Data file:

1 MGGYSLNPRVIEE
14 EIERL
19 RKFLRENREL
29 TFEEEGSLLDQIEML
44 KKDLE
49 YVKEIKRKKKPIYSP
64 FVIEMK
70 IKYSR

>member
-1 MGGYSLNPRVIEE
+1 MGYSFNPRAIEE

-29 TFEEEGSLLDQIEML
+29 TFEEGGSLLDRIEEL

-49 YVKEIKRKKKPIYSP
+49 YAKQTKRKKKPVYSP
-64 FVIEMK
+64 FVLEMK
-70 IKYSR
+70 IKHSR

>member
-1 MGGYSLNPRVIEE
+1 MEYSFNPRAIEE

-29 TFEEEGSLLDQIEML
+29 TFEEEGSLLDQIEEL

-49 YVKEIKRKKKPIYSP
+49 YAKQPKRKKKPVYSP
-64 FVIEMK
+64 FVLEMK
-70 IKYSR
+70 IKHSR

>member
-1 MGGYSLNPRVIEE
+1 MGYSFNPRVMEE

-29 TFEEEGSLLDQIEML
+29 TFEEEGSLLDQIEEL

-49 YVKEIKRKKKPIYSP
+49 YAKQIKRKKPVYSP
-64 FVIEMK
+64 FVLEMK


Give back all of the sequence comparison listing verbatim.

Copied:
1 MGGYSLNPRVIEE
14 EIERL
19 RKFLRENREL
29 TFEEEGSLLDQIEML
44 KKDLE
49 YVKEIKRKKKPIYSP
64 FVIEMK
70 IKYSR

>member
-1 MGGYSLNPRVIEE
+1 MGYSFNPRAIEE

-29 TFEEEGSLLDQIEML
+29 TFEEGGSLLDRIEEL

-49 YVKEIKRKKKPIYSP
+49 YAKQTKRKKKPVYSP
-64 FVIEMK
+64 FVLEMK
-70 IKYSR
+70 IKHSR

>member
-1 MGGYSLNPRVIEE
+1 MEYSFNPRAIEE

-29 TFEEEGSLLDQIEML
+29 TFEEEGSLLDQIEEL

-49 YVKEIKRKKKPIYSP
+49 YAKQPKRKKKPVYSP
-64 FVIEMK
+64 FVLEMK
-70 IKYSR
+70 IKHSR

>member
-1 MGGYSLNPRVIEE
+1 MGYSFNPRVMEE

-29 TFEEEGSLLDQIEML
+29 TFEEEGSLLDQIEEL

-49 YVKEIKRKKKPIYSP
+49 YAKQIKRKKPVYSP
-64 FVIEMK
+64 FVLEMK